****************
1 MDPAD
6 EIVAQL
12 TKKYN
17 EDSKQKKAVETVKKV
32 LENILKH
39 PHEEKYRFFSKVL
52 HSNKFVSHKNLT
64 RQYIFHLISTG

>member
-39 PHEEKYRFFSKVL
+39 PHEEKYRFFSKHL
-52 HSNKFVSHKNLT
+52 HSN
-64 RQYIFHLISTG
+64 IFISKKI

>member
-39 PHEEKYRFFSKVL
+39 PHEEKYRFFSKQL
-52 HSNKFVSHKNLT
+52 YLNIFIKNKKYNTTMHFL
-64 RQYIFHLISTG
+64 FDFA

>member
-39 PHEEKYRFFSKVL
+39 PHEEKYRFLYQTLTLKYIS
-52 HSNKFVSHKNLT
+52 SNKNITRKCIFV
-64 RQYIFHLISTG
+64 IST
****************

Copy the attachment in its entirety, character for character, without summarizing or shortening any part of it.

1 MDPAD
6 EIVAQL
12 TKKYN
17 EDSKQKKAVETVKKV
32 LENILKH
39 PHEEKYRFFSKVL
52 HSNKFVSHKNLT
64 RQYIFHLISTG

>member
-39 PHEEKYRFFSKVL
+39 PHEEKYRFFSKHL
-52 HSNKFVSHKNLT
+52 HSN
-64 RQYIFHLISTG
+64 IFISKKI

>member
-39 PHEEKYRFFSKVL
+39 PHEEKYRFFSKQL
-52 HSNKFVSHKNLT
+52 YLNIFIKNKKYNTTMHFL
-64 RQYIFHLISTG
+64 FDFA

>member
-39 PHEEKYRFFSKVL
+39 PHEEKYRFLYQTLTLKYIS
-52 HSNKFVSHKNLT
+52 SNKNITRKCIFV
-64 RQYIFHLISTG
+64 IST